Annual security report shows decrease in campus crime


Photo credit/ Kelsey Van Horn

Satara Dickey, Editor-in-Chief

This year’s annual security report was released Sept. 28, but this year, contains less information than in year’s past.

Each year, in compliance with the Jeanne Cleary Disclosure of Campus Security Policy and Crime Statistics Act, the Department of Campus Safety issued a security report.

The report, which is required by federal law, contains policy statements as well as crime statistics from the 2014 academic year.

The report is broken down into several parts, including on and off campus offenses and incidents that took place in Marywood’s resident halls and on the South Campus property.

The report showed that disciplinary referrals on campus and in residents increased for Drug Law violations while Liquor Law violations slightly decreased for both.

“For as much as we like to promote the fact that we are a dry campus […] you have to expect some [violations] based on the fact that we are a college,” said Mike Finegan, chief of campus safety.

Absent on this year’s report were statistics for theft and vandalism on campus. In 2013 there were 29 instances of theft and 27 reports of vandalism.

According to Finegan, the data wasn’t included “to lighten the load a little bit.”

In the past, his department thought the Act required inclusion of those statistics; however, the Cleary Act only requires departments to list theft and vandalism that is done as a hate crime or motivated by bias, according to Finegan.

The statistics for both theft and vandalism are listed on a separate report required by Act 1988-73 Uniformed Crime Report (UCR). This act requires the release of crime statistics and their rates for students and employees, according to Marywood’s website.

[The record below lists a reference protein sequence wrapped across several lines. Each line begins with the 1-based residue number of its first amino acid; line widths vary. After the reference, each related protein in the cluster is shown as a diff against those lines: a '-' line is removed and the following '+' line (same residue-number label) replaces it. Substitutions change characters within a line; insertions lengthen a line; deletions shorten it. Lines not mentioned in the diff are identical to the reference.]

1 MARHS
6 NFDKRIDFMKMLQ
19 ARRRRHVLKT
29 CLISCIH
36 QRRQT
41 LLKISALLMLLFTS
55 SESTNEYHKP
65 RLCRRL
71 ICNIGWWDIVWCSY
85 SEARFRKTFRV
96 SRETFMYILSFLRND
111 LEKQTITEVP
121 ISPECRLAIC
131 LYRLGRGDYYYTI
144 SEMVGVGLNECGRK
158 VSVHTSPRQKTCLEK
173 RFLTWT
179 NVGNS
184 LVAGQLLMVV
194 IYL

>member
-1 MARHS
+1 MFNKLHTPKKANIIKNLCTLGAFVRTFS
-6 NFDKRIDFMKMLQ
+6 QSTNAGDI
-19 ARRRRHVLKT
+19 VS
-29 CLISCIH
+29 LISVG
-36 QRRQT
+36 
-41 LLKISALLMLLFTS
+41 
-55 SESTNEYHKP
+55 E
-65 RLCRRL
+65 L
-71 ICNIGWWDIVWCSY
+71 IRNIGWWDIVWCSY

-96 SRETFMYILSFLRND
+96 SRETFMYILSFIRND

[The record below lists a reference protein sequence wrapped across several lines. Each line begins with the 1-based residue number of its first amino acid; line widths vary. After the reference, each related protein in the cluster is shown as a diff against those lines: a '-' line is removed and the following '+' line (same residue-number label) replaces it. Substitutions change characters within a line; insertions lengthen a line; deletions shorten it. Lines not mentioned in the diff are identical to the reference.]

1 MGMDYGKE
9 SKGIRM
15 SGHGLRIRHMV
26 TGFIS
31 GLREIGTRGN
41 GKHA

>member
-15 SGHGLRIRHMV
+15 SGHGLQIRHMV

In 2014, there were 25 instances of theft and 29 instances of vandalism, according to the UCR.

The UCR also breaks down the rate of crime by percentage, theft is listed as 0.68 % and vandalism is listed 0.79%. According to the Marywood website, the index rate is calculated based on the actual number of Full Time Equivalent (FTE) students and employees according to a state-mandated formula.

“I do think it’s a very useful thing to be made public, ” said Collin Widdick, senior psychology major. “While the results aren’t anything very surprising, it is informative to know to what degree violations are happening on campus.”

Finegan said students should pay attention to the annual reports.

“Any time a student can educate themselves about where they go to school [it] is important [to do so],” he said.

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Twitter: @SataraLynnTWW